Microsoft is going to attack the SMB market from the perspective that it understands. Applications, server software and selling its own ad inventory. If I’m right Google will come to the market from its core strength, which when you get down to it is helping SMBs do sales and marketing. This market has made it one of the biggest companies in the globe, but its a market that has barely had the cover scraped off it, because SMB’s don’t get tech, aren’t very good marketers and certainly don’t get the intersection of tech and advertising. That’s why this has to be Google’s number one priority.

If I’m right then Microsoft should be shit scared. The Joe Wilcox article I referenced earlier said:

“Google isn’t the target here and, in many respects, neither is the nebulous Web 2.0 concept. As I wrote back in November, “Microsoft hopes to generate greater customer valueand make new-version Office and Windows upgrades more appealing. Microsoft is probably more concerned about a than a Google here. Microsoft’s core business is applications and operating systems. Services like negate the value of both applications and operating systems, territory Microsoft won’t easily cede. It’s no coincidence that CRM is a major Office Live feature.”

The problem for Microsoft is that while it may not be targeting Google I think it’s become pretty apparent that Google is targeting it – hence the Office Live copycat game. Google needs to reinvent how SMBs do business and the biggest barrier to them doing that is to getting smaller businesses thinking outside of the Microsoft Office mentality. Microsoft wants to use Live to further suck them into that technological mindset, Google needs them to think differently.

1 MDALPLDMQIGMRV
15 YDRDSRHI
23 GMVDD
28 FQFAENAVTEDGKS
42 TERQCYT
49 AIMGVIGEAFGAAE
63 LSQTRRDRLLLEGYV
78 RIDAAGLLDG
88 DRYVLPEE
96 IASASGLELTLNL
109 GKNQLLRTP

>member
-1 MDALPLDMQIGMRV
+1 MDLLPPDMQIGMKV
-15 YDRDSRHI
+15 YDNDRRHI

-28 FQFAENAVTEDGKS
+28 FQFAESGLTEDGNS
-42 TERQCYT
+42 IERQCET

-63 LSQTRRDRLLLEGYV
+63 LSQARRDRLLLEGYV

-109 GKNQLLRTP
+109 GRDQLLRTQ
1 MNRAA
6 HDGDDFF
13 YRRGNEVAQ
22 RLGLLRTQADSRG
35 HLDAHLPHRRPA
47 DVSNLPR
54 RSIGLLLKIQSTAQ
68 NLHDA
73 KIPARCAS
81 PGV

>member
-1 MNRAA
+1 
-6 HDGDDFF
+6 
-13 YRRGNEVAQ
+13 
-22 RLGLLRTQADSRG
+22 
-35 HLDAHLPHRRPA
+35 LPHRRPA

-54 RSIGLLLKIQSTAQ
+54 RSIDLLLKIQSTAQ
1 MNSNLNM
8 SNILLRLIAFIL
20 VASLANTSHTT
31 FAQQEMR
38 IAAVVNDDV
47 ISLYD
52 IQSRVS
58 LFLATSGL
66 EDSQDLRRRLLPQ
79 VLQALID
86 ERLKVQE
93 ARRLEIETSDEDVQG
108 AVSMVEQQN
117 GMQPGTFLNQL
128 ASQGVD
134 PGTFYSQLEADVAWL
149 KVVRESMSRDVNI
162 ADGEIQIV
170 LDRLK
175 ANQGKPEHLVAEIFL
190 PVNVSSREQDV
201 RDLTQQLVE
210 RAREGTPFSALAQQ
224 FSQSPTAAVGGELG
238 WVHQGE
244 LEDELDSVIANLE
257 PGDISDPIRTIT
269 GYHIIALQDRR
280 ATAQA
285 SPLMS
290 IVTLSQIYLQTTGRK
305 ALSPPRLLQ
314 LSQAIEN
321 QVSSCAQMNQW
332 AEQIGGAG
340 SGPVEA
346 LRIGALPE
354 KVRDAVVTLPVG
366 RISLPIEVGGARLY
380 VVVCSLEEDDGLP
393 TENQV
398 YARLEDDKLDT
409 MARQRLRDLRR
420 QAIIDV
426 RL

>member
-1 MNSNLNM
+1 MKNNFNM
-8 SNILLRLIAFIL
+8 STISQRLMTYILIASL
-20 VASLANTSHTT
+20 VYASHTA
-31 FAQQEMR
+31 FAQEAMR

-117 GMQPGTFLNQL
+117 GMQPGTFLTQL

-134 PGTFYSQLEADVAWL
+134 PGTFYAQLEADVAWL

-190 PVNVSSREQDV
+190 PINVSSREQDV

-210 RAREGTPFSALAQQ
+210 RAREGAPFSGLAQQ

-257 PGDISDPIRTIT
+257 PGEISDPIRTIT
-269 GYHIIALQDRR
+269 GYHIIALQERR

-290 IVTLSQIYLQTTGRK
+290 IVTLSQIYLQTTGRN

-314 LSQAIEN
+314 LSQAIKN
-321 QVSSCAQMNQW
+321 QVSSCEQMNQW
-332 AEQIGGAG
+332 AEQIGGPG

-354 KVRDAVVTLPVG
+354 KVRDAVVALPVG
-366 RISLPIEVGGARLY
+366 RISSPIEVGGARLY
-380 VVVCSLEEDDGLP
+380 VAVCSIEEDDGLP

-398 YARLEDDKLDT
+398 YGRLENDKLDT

If I’m right with all this then just consider this. What’s the Microsoft “offer”: Spend more money on software or else read out ads. The payback: Be more productive. What’s the Google “offer”. Spend no money on software, spend it on marketing instead and generate more revenue.

To me, that’s what Google represents. Technology won’t be all about increasing productivity – we’ve solved that problem – it’s now about making more money. It’s been that way in the enterprise game for quite some time now (how many enterprises over the last five years haven’t been pouring the bulk of their IT budgets into CRM initiatives) now it’s time for the smaller end of town to follow suit and Google’s got the game to get them there.

Filed under: Google

12 Responses

  1. Al says: